The cancellation of the Wylfa Newydd plant could mark an end to Britain’s nuclear ambitions, putting energy security and thousands of jobs at risk. An alternative energy strategy is needed that invests in more renewable, including pumped storage hydro.
At present, there are eight nuclear sites generating nuclear power in the UK. However, only one of these is planned to be operating by 2030. The implications of the Wylfa Newydd cancellation is that five of the planned six new nuclear power stations are unlikely to be built. The six planned nuclear plants were designed to provide 15 percent of the UK’s power needs but any failure to adopt a new energy solution could plunge the UK into massive power cuts and higher energy bills. In addition, these planned nuclear plants were meant to meet the majority of the UK’s required carbon emission savings, as it phases out our coal-powered stations. Justin Bowden, the GMB union’s national secretary for energy, said the decision raised “the very real prospect of a UK energy crisis.”
This opens up a golden opportunity for the country to invest in large-scale renewable, given that, as Business Secretary Greg Clark said recently “renewables had been getting cheaper in the past five years while nuclear had become more expensive because of safety measures.” In addition, renewables are much more competitive than nuclear because they are quicker and cheaper to build, and are increasingly subsidy-free.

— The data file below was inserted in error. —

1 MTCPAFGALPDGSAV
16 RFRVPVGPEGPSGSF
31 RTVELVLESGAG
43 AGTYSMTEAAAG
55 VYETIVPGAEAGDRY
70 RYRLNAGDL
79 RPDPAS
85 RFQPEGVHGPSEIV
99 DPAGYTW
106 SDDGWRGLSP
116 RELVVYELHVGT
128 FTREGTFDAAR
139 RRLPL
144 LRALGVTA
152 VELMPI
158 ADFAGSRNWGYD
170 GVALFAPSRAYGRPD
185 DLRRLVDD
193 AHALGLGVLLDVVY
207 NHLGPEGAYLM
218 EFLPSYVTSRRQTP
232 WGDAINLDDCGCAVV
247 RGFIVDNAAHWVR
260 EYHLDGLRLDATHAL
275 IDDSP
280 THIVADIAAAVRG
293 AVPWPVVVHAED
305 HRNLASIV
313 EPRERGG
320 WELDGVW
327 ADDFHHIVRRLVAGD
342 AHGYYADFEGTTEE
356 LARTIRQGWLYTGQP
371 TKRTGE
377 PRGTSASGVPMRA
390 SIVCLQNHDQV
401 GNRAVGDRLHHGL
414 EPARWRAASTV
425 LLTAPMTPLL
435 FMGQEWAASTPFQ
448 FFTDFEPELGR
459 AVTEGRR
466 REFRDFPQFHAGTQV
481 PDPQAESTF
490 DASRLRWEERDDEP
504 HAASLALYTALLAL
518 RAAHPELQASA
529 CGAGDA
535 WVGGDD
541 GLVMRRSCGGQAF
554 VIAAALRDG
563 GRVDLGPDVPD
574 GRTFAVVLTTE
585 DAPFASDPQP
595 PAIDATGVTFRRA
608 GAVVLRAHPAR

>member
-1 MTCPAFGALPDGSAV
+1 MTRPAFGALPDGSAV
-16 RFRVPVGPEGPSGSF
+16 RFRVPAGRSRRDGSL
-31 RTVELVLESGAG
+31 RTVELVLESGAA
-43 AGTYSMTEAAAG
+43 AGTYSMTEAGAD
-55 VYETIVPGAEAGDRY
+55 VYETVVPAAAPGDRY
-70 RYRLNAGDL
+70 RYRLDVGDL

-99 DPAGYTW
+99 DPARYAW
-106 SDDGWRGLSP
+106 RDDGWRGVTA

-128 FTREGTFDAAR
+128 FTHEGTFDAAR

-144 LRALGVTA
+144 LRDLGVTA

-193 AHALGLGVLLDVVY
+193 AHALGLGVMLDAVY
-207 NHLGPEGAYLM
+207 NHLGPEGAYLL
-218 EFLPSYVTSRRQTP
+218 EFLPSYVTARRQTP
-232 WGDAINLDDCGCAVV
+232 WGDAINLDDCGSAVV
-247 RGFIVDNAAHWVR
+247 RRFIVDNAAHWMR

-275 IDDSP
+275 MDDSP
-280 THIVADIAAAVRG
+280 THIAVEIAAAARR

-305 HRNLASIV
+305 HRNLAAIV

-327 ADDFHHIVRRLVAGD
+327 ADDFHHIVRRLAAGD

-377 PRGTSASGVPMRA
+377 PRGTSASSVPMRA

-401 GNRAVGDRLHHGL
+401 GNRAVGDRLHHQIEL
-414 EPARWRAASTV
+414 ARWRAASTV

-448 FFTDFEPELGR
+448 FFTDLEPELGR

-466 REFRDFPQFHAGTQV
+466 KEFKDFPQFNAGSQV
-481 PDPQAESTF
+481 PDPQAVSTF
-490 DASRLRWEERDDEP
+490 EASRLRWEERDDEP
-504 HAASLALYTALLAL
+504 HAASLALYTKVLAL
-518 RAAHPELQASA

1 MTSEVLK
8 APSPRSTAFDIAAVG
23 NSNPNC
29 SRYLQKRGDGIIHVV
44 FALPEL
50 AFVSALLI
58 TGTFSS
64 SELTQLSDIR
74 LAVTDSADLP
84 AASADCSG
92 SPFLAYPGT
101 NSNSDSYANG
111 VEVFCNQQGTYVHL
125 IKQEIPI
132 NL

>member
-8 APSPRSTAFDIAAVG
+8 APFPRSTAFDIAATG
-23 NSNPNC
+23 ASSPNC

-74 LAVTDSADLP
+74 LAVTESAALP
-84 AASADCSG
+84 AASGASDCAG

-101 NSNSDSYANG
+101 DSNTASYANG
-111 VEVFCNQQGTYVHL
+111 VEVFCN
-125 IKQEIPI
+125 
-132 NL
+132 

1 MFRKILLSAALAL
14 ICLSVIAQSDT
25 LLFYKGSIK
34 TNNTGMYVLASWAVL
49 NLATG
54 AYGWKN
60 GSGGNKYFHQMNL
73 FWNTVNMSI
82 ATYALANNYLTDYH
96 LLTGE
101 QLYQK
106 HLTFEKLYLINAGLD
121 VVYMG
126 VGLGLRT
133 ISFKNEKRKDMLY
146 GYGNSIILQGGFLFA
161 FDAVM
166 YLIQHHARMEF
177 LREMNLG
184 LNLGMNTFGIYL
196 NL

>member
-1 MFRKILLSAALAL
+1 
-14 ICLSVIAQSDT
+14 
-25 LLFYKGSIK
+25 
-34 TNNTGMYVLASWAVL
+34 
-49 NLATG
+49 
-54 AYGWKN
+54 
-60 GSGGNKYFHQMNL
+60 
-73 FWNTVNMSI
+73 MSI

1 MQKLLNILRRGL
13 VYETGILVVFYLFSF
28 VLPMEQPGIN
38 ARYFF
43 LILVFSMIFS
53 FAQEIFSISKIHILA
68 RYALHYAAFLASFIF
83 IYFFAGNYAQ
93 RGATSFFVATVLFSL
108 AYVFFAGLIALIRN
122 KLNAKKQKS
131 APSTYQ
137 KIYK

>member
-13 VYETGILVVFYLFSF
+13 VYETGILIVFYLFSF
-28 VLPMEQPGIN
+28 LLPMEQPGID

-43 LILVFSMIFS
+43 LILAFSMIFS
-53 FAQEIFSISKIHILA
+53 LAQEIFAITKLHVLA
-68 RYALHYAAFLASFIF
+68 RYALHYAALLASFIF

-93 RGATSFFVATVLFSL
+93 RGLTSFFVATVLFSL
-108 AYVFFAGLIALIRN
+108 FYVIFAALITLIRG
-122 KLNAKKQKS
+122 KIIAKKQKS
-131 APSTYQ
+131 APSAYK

The UK development pipeline currently includes 4.1 GW of pump storage hydro capacity. This could help significantly to plug the gap created by the lack of new nuclear plants, while at the same time helping to solve intermittency issues. Unlike nuclear, pump storage hydro (PSH) does not require government subsidies, but given that it is not currently included in the UK Capacity Market, funding for new PSH developments may be problematic. This can be solved by a change in current government policy, placing PSH generation on a level playing field with other technologies.
There are seven potential PSH sites which, during construction, would offer thousands of jobs in high impact areas and which could generate the same amount of power as two nuclear plants. In addition, the PSH plants could use excess renewable energy, generated at times whilst demand is low, and be ready to import large levels of power back to the grid when demand is high.
“The UK is at a pivotal point to become a world leader in Renewable generation and driving forward to hit all our CO2 targets” said Mark Wilson, CEO of the Intelligent Land Investments (ILI) Group PLC, which has three PSH sites at the planning stage, representing over 1.5 GW and whose main aim is to bring 1.5 GW of energy storage to the UK electricity market via three new pump storage hydro installations in Scotland. “With all the Renewables in the pipeline, especially offshore wind, Pumped Storage Hydro is the crucial component to ensure all these technologies work for our futures energy mix.”
According to a report by the Carbon Trust, 6 GW of Energy storage can save the UK £2.4 billion per annum or the equivalent to £50-£150 per year, for every home in the UK. This is achievable now with a proven technology.
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